Israeli culture can be a shock to any visiting foreigner, but for a Southerner bred on hospitality it’s a bit like having the wind knocked out of you. Once you find your bearings though, you learn to see the beauty in the hard edges. Sometimes.
There are so many conflicting feelings and notions about this small, brazen region that mirror my own. I thank God that I’m back in Texas, but I’m also grateful for the lessons I learned there. I love that I learned how to embrace simplicity in food, in relationships, and in life. I love that I learned to be brave and how to be a better friend. And while there were many negative things that made me absolutely crazy, I try to remember Israel by its tea.
I loved nothing more than to finish a meal with hot tea stuffed with fresh verbena, lemongrass, and mint. When the aromatic steam washed over me, the yelling, shoving, and cynicism would melt away, leaving in its place a reassuring wholeness and freshness. I hope to pass that attribute on to my daughter-simplicity bursting with flavor.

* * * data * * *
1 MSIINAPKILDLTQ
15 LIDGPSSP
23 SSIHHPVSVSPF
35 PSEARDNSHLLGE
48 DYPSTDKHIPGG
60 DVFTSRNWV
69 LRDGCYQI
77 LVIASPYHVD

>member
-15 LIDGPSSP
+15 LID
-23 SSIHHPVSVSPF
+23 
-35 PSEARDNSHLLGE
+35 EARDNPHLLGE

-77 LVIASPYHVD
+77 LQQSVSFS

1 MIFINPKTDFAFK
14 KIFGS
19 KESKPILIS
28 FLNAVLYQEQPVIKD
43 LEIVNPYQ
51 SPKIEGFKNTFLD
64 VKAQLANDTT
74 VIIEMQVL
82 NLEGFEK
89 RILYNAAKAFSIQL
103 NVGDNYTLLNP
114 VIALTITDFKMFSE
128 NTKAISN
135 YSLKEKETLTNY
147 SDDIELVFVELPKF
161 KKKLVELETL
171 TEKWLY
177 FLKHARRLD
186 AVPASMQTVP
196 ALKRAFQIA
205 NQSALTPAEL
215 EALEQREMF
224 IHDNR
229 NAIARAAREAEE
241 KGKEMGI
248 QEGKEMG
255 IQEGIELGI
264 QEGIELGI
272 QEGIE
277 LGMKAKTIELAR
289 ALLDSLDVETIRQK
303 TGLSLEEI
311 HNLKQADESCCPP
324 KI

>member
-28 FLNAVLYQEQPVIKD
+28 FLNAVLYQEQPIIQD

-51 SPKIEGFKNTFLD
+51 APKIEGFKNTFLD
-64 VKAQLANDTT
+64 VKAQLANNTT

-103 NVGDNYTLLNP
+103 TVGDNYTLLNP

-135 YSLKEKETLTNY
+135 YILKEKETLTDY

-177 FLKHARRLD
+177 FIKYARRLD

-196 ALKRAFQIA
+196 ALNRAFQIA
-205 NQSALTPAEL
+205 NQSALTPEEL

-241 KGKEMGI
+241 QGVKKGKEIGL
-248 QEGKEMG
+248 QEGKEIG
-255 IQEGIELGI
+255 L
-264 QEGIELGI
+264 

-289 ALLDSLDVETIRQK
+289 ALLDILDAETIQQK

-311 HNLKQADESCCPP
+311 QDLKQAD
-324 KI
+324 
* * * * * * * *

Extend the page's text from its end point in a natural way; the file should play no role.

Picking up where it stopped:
Here are a few of the more humorous things I learned while living in Tel Aviv:
- Humus is a main dish, not a side dish. A bowl, humus, and a pita, that’s it. Who knew?
- When waiting in line, be prepared to call out the ten or more people who will inevitably cut in front of you. If you don’t speak up, you’ll never make it to the front of the line.
- Yelling is an art form, practiced by people of all ages.
- When a police officer asks you to step out of your vehicle, they’re not going to arrest you. They just want to chat.
- Any ailment or ache can be blamed on sleeping with the air conditioning on.
- Even if it’s a hundred degrees out,when dining, outdoor seating is the preferable choice.
- When parallel parking it’s perfectly okay to hit the bumpers of the cars in front and in back of you.
- Your children do not belong to you. They are a part of The Nation. That’s why anyone and everyone can tell you what you should and should not be doing with them.